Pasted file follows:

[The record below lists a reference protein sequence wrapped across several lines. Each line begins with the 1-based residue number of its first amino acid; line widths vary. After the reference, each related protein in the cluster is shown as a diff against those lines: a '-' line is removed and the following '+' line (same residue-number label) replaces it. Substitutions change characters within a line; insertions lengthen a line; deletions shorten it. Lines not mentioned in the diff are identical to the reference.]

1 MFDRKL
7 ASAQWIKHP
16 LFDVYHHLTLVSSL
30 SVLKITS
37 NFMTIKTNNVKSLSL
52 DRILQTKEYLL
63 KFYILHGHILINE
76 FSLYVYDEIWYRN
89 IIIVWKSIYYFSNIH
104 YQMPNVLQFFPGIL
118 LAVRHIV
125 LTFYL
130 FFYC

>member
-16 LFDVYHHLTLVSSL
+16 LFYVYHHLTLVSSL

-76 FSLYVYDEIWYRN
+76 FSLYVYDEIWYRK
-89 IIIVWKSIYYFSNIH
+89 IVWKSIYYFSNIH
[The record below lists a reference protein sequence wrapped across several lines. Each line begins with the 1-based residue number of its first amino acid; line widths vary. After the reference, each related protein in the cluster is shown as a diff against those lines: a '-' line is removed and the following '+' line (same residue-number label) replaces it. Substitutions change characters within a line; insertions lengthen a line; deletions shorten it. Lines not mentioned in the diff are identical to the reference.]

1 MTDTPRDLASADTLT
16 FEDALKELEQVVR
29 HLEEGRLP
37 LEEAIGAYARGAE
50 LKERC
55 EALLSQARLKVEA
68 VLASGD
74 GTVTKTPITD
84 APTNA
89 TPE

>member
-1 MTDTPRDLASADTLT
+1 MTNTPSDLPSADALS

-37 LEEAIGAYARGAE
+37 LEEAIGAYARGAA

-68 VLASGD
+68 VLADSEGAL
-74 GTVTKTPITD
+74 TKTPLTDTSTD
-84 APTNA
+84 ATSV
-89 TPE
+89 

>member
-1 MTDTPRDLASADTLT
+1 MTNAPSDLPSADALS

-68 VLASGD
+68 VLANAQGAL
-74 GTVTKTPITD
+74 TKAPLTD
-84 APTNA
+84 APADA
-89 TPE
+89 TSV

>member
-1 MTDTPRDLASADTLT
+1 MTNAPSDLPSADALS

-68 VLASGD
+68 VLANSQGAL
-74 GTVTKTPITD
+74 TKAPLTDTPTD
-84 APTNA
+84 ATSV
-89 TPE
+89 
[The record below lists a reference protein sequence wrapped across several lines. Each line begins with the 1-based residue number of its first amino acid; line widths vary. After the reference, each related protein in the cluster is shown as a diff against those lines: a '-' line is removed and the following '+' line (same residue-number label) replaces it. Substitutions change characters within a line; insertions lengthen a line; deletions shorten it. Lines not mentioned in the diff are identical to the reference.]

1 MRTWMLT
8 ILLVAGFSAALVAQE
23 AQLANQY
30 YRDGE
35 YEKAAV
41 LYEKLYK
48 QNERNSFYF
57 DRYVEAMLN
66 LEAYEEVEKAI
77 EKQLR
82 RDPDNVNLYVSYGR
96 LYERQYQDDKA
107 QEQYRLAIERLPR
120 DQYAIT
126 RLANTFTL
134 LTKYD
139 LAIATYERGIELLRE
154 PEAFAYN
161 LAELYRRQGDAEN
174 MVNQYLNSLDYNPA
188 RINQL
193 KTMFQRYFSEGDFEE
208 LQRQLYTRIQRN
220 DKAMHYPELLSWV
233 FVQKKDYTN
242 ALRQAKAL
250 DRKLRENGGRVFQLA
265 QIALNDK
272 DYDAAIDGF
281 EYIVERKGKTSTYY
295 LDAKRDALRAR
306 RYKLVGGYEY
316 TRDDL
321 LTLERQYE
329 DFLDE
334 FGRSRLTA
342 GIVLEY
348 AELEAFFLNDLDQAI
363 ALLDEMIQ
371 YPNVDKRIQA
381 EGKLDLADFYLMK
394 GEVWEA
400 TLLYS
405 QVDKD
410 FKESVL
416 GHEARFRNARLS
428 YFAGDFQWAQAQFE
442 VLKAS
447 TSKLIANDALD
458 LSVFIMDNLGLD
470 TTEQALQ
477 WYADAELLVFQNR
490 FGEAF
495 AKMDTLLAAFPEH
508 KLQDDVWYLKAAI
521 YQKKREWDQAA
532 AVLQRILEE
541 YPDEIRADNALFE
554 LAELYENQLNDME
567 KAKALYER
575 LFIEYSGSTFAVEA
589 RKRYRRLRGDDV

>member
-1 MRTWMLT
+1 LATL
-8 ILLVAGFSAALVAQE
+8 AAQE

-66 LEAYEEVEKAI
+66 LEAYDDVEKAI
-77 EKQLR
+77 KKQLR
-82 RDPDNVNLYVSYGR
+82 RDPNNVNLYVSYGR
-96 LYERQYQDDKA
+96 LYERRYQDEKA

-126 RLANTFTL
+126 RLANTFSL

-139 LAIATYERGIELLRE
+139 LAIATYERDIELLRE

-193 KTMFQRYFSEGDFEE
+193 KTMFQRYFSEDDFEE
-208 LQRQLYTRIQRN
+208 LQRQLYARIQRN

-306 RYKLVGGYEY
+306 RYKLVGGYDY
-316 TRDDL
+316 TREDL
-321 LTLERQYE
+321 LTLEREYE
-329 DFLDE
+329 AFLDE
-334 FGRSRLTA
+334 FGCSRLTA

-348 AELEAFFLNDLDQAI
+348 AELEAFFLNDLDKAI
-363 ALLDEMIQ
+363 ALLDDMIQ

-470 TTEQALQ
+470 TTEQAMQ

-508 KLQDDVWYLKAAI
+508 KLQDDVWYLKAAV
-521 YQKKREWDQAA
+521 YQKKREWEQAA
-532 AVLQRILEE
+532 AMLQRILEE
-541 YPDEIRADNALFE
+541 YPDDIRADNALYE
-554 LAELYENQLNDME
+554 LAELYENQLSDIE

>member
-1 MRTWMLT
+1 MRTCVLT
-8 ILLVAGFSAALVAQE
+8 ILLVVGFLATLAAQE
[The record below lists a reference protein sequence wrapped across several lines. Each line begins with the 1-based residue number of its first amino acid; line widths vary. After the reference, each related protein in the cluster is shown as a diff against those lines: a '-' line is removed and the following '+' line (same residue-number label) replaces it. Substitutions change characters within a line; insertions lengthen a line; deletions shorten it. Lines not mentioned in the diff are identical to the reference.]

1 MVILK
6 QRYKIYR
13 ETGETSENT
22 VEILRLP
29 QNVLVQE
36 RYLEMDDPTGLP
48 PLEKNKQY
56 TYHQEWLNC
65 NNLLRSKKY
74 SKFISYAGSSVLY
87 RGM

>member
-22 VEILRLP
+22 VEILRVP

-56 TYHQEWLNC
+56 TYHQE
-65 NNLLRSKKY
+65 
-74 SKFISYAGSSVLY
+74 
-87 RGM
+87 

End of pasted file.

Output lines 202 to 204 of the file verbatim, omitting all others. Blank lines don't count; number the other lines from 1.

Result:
-74 SKFISYAGSSVLY
+74 
-87 RGM